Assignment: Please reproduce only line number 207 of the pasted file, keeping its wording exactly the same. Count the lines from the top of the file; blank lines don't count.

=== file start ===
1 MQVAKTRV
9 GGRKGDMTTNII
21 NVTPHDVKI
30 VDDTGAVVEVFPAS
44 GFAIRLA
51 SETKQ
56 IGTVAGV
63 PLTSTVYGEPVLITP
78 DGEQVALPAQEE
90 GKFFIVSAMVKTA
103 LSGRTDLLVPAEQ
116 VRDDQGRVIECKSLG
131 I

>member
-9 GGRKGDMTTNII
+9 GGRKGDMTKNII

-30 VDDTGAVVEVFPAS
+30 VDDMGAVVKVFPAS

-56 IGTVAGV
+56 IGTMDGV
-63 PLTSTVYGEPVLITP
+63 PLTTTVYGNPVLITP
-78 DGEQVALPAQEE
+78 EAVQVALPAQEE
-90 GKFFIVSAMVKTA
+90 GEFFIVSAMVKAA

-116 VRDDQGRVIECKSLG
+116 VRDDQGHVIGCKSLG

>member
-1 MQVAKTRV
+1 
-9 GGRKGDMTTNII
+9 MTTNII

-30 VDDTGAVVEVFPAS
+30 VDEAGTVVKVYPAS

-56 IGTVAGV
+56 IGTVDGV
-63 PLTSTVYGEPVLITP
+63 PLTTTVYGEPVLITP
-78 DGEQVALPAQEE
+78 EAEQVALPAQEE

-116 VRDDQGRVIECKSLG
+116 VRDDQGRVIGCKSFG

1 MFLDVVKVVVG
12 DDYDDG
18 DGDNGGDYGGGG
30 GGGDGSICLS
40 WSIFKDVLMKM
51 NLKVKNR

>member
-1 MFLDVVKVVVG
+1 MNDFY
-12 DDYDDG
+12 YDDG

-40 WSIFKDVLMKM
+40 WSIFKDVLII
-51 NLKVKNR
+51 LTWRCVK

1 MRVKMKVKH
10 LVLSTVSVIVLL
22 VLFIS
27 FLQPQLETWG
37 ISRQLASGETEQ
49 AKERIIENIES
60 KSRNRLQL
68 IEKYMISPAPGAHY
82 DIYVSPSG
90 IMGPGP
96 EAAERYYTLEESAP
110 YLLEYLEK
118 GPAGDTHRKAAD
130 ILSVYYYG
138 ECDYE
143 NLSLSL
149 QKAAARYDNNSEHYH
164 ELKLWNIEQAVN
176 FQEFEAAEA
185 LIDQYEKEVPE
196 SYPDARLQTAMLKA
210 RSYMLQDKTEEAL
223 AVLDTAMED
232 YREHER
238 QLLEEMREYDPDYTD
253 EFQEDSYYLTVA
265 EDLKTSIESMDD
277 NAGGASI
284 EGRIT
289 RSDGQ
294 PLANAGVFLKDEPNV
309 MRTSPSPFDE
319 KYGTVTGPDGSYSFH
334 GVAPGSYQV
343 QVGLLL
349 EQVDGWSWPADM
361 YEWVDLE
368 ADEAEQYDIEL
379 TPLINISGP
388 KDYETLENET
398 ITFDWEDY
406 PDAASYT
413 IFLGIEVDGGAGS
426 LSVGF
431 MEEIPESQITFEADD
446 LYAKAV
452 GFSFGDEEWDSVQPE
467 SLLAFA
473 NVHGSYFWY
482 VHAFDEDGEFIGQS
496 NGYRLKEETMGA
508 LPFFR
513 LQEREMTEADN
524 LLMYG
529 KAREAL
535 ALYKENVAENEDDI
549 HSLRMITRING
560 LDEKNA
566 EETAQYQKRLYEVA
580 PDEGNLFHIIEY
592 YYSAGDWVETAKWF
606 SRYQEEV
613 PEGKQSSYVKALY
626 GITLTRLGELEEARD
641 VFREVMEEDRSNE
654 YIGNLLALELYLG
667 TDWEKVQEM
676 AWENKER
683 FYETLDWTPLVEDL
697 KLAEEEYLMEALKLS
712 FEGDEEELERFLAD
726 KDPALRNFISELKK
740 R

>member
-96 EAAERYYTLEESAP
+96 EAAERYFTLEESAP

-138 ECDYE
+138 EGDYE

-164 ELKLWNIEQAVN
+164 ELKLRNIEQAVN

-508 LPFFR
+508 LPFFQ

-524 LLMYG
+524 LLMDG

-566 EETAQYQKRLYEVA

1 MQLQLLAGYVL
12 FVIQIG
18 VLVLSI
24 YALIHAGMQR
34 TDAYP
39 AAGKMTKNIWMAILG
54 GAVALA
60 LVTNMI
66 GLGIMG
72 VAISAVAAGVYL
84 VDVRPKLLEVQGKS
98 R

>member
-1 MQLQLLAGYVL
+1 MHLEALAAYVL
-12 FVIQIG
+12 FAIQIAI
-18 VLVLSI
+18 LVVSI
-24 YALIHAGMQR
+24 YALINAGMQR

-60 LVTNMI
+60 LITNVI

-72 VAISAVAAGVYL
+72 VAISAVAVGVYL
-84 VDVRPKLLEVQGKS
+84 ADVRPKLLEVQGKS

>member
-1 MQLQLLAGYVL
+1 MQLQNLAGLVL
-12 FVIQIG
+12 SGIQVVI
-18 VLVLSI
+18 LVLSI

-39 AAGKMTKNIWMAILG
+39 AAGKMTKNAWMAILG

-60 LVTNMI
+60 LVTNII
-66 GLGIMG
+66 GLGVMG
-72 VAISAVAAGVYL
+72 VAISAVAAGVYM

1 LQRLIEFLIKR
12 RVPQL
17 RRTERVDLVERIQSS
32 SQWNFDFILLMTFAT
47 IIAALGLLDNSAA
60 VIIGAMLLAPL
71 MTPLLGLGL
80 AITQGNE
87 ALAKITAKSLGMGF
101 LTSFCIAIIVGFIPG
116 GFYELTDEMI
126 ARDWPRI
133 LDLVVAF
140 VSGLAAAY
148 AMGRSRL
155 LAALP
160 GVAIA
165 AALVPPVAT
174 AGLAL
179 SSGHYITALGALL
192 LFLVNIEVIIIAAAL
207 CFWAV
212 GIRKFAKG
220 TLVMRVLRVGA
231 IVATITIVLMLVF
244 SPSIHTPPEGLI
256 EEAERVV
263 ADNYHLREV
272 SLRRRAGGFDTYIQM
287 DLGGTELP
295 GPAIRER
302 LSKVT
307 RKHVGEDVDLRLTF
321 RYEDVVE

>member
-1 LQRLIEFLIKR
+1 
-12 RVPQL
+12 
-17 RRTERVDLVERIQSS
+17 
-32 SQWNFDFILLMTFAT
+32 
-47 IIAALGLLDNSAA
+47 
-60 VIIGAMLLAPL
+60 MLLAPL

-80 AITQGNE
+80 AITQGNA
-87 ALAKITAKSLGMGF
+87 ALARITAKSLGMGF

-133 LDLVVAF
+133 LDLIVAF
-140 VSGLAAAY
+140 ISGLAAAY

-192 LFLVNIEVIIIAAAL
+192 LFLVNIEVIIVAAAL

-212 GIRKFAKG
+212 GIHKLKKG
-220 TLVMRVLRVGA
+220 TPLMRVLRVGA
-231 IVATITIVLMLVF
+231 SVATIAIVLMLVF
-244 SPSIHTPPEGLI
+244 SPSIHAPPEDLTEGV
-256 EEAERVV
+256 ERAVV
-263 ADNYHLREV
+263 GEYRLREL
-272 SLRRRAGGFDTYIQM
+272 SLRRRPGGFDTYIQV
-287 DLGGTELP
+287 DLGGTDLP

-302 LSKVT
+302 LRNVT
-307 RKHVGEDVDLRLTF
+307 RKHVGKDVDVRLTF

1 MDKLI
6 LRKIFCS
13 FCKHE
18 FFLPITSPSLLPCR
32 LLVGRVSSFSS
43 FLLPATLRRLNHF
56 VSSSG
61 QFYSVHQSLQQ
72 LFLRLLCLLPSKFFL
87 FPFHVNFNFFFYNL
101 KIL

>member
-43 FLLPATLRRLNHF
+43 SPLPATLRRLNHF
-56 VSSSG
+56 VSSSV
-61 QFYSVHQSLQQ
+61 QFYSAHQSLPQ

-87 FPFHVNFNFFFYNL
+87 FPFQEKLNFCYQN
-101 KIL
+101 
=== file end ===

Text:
207 CFWAV